When we eat, we're not just feeding ourselves. The multitude of microbes that reside inside our guts get fed, too. These microscopic beings are crucial to our survival, yet we still know very little about how they keep us thriving. Understanding what makes a microbiome particularly healthy could help us cultivate the ideal colonies inside our stomachs. For now, all scientists really know is that it seems to be better to have a diverse group of microbes than a more homogenous bunch—and that our internal critters change drastically in response to our dietary habits.
When subjected to the pressures (and temperatures) of other planets, even familiar substances can get pretty alien. Case in point: the diamond rains of the ice giants. Scientists have long thought that massive planets like Neptune and Uranus—which probably-maybe (or maybe-probably) contain relatively tiny rocky cores covered with a mantle of slurried water, ammonia, and methane ices and surrounded by a thick atmosphere — are subject to rain made of literal diamonds. Now researchers have synthesised the process in a lab, showing how such conditions might occur.
B vitamins are often sold with the promise of boosting flagging energy levels. But men who smoke might want to skip them, according to a new study in the Journal of Clinical Oncology. While smoking kills some six million people a year, the study found that men who smoked and took large doses of vitamins B6 or B12 significantly increased their risk of lung cancer.
Life on Earth has survived vast changes in climate, from a warm period 450 million years ago, when most of the present-day United States was underwater, to the last ice age 20,000 years ago, when New England was buried beneath a mile-thick glacier. Though climate change triggered mass extinctions, life went on.
So you looked. Everyone told you not to, but it seemed so easy to sneak one little peek. Or maybe you just thought it would be okay to watch through a pair of sunglasses. Sure, you wouldn't stare at the sun through your sunglasses normally. But you were sure it was fine to chance it for such a momentous occasion.
Last week, China's dominant fighting vehicle manufacturer, China North Industries Corporation (Norinco), displayed a bevy of export armored vehicles as part of its Armor Day celebrations. These festivities, now in their second year, laud the power of Chinese military and offer an occasion to show off to senior foreign military officers, who were likely there as potential buyers.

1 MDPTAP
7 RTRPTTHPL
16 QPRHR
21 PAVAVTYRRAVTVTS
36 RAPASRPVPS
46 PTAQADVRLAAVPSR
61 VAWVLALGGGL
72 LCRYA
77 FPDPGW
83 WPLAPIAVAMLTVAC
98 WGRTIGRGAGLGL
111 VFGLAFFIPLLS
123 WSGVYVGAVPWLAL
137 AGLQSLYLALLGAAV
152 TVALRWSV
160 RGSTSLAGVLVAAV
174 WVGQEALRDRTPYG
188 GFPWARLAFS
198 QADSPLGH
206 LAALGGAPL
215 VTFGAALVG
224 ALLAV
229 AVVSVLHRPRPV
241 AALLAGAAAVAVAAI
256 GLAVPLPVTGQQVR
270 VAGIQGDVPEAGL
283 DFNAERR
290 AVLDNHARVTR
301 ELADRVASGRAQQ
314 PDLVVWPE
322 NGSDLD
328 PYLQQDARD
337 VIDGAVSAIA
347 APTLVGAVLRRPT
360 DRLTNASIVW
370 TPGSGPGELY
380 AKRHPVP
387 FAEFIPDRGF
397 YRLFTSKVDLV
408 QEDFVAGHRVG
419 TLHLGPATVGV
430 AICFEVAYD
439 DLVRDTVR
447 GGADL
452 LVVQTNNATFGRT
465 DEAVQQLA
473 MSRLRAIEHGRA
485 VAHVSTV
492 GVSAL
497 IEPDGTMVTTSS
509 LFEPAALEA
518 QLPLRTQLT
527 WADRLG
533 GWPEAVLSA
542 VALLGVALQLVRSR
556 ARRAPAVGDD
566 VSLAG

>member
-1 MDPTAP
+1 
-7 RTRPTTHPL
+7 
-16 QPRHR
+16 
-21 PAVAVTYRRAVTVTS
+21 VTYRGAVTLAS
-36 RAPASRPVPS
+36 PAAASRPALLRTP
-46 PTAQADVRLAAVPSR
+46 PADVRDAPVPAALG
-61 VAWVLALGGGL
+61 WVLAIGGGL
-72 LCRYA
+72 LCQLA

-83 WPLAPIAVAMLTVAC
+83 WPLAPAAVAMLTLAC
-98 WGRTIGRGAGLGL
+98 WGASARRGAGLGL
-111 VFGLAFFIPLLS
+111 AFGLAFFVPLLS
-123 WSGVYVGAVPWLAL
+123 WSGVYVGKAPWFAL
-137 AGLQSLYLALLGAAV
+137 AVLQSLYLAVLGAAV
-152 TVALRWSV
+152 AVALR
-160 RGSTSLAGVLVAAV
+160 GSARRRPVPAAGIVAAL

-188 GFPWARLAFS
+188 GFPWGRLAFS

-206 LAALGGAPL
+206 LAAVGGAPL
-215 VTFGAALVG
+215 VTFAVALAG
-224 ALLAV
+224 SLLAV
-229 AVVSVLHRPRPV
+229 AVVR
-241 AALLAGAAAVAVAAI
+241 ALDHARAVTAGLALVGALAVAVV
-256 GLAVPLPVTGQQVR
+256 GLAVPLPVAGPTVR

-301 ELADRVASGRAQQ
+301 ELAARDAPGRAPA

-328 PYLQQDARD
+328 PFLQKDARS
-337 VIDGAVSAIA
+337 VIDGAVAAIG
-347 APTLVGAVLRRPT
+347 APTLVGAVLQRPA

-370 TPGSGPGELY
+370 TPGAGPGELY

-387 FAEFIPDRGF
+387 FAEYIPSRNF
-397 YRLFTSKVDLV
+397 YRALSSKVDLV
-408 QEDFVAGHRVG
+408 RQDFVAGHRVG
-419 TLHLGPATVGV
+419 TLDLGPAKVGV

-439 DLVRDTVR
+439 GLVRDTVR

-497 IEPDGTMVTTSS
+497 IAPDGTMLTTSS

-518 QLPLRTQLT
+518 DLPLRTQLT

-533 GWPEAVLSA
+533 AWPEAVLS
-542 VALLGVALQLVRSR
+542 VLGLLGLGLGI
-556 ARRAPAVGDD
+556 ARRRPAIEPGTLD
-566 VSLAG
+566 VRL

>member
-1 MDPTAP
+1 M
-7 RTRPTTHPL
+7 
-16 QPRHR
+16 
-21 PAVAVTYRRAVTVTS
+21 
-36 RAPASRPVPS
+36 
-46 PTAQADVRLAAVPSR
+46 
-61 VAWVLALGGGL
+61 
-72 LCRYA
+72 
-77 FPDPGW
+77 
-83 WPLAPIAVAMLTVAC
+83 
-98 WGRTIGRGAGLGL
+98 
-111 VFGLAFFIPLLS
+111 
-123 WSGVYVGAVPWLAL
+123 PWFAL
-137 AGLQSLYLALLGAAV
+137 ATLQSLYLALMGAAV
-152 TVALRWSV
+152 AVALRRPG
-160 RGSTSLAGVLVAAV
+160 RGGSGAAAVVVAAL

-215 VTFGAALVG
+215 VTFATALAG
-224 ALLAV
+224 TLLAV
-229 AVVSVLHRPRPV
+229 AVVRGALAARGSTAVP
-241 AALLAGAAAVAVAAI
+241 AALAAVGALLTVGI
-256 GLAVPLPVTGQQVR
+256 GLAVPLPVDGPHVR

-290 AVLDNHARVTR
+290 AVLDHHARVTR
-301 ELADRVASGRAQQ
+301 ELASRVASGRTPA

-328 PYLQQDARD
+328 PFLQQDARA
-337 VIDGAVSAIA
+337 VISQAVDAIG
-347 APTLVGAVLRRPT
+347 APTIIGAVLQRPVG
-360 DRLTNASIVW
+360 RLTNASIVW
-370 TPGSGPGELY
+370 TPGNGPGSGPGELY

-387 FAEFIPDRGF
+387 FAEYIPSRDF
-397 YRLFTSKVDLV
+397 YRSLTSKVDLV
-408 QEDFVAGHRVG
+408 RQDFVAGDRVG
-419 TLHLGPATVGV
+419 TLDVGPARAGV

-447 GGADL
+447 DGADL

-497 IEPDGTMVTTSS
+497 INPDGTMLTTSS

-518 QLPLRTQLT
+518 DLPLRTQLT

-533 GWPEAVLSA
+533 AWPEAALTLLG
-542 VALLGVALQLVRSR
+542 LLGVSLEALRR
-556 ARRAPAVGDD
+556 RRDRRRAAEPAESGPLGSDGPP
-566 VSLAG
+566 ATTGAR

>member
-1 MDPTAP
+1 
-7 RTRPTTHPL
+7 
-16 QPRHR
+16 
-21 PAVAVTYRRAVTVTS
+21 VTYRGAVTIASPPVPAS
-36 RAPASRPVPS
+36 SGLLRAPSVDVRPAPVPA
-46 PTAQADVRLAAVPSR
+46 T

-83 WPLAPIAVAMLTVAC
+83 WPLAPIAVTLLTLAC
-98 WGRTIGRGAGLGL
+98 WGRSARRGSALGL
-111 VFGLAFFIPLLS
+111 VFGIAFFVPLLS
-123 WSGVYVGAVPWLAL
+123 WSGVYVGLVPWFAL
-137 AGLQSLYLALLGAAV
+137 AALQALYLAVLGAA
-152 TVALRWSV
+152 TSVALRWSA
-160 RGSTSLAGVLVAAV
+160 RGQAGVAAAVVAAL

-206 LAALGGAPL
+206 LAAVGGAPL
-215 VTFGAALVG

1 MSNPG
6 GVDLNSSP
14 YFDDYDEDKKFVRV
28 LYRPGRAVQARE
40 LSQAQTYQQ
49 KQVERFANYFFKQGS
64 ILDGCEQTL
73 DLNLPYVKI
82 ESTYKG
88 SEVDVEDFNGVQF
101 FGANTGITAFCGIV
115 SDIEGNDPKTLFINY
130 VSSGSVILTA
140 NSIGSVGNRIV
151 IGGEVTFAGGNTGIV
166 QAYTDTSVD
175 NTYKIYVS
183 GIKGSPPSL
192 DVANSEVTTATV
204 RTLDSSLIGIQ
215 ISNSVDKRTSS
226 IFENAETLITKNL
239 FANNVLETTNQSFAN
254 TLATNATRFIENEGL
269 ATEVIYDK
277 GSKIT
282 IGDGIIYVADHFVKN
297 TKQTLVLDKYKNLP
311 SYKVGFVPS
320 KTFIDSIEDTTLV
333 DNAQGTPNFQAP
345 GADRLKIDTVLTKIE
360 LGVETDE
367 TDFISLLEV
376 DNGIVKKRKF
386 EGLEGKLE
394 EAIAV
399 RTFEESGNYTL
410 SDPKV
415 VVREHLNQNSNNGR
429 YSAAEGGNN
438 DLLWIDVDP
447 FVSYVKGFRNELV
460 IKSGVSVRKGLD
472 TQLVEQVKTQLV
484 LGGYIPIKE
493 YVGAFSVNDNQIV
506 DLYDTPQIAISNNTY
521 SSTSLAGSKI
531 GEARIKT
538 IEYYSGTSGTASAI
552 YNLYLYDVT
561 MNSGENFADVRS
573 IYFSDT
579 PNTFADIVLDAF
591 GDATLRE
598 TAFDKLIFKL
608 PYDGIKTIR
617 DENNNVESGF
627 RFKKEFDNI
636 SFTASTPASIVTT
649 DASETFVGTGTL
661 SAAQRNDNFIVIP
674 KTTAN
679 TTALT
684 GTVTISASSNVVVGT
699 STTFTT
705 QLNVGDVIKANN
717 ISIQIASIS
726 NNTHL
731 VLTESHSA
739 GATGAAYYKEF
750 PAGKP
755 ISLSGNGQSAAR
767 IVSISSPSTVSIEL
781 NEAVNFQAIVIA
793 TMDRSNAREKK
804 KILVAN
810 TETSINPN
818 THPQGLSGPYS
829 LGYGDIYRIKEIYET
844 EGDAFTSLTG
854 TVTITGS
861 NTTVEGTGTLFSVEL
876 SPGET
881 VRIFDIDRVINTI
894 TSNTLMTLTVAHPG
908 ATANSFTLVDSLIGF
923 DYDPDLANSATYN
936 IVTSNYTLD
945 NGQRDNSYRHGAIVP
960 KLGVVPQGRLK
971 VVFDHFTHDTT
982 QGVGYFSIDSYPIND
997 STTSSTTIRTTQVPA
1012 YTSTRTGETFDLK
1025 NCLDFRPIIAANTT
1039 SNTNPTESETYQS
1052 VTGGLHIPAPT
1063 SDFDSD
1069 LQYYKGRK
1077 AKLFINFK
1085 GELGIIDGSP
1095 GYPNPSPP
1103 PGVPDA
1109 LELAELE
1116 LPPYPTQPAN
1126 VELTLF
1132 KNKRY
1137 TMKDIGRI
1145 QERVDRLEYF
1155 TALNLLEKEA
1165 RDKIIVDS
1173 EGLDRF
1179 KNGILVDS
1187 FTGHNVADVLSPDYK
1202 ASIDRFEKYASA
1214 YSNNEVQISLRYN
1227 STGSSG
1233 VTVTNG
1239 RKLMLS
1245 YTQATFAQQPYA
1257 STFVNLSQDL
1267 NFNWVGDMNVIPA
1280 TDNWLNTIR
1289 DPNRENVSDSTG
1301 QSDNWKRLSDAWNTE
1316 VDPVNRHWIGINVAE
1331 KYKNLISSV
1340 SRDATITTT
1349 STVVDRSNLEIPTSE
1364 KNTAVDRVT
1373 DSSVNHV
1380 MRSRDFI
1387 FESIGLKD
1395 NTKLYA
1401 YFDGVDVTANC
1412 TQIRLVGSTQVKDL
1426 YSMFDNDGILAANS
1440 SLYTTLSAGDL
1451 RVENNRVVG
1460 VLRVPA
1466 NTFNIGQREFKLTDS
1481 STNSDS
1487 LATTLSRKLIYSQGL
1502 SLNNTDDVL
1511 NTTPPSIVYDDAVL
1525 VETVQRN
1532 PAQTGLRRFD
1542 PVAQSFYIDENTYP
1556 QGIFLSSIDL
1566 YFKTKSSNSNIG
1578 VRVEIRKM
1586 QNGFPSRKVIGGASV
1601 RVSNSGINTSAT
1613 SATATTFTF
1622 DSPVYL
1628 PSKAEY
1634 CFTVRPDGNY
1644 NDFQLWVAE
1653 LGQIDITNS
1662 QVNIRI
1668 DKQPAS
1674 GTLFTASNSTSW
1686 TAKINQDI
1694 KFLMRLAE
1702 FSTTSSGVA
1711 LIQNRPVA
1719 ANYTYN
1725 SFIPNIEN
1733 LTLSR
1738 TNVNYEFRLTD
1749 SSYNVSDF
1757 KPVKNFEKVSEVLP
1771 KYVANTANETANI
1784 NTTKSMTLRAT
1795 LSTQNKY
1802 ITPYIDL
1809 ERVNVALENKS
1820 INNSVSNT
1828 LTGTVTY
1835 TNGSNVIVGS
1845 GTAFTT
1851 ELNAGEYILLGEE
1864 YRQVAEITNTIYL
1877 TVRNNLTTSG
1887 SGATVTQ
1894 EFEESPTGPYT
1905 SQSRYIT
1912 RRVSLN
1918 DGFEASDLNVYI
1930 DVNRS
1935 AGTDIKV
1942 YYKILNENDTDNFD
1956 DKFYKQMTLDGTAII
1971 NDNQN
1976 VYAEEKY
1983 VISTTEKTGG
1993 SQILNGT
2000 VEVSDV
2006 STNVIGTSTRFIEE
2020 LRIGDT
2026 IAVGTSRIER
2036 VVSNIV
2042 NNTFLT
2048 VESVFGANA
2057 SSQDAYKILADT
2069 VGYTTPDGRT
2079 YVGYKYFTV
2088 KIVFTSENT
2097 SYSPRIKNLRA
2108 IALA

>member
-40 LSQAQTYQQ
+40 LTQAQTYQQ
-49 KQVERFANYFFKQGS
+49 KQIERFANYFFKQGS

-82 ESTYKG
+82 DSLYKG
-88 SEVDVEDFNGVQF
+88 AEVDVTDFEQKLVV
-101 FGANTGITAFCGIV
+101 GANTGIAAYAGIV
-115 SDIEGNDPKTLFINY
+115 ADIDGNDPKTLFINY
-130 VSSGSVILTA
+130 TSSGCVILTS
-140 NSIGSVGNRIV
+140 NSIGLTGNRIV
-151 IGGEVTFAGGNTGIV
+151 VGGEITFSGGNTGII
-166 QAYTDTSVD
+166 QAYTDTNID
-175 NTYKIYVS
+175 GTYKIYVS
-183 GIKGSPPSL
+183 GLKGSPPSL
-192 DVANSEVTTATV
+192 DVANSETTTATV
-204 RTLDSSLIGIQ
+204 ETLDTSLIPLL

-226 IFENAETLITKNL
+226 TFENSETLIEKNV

That's a wrap on another total solar eclipse. And while the coincidental geometry and views of the phenomenon are certainly awe-inspiring, it's worth noting it's not that hard to see a total eclipse. Yes, it's a rare scenario—the last time the path of totality swept across the entire nation was in 1918—but a smaller swath of the country will be hit with totality in 2024, and 2045 will usher in a path almost as nation-wide as the one we were treated to this year. If you're willing and able to travel a smidgen further, South America is set to see total eclipses in 2019 and 2020.
A syzygy feels magical, and not just because it gets you at least 25 points in Scrabble. The whole concept of celestial bodies aligning feels poetic. When it results in a total solar eclipse here on Earth, you can feel for a few moments as though you're part of something much greater and grander than yourself. The transience only makes it more beautiful. Which is why thousands of people will flock to the path of totality on August 21, 2017: to witness a once-in-a-lifetime phenomenon.
You know that thing where Australians don't want nuclear reactors built in our own backyard? Yeah, China doesn't have that. It's well on its way to becoming a world leader in nuclear power; its 37 reactors are already producing 32.4 gigawatts of electricity, and more than 20 more reactors are currently under construction
The shivers, the shakes, the chills—we've all experienced a fever at one time or another. When we take our temperatures and the thermometer reads anything above 99 degrees, many of us immediately believe we are afflicted with some kind of infectious microbe. But, in fact, having a fever doesn't always signal infection. Yes, contagions like strep throat or the flu, are the most common reason for an elevated temperature, but it's surely not the only one. More uncommon ailments like brain injury, reactions to legal and illegal drugs, and even cancer can raise your body temperature above its natural level. But don't freak out, yet. Knowing what the causes are and how they can occur can help you make the most informed decision about your elevated body temperature.
Imagine. You are an ancient human and your reliable and faithful sun suddenly and unexpectedly goes dark. This terrifies you. You think, 'What if it never comes back? Oh gods, WHAT HAVE WE DONE TO DESER...oh, it's back. Phew.' But then, over the years, it keeps happening. You begin to lose trust in the sun's loyalty and start recording when these events happen. Centuries go by and eventually enough of a pattern has built up that early civilizations are able to predict when these crazy events might occur.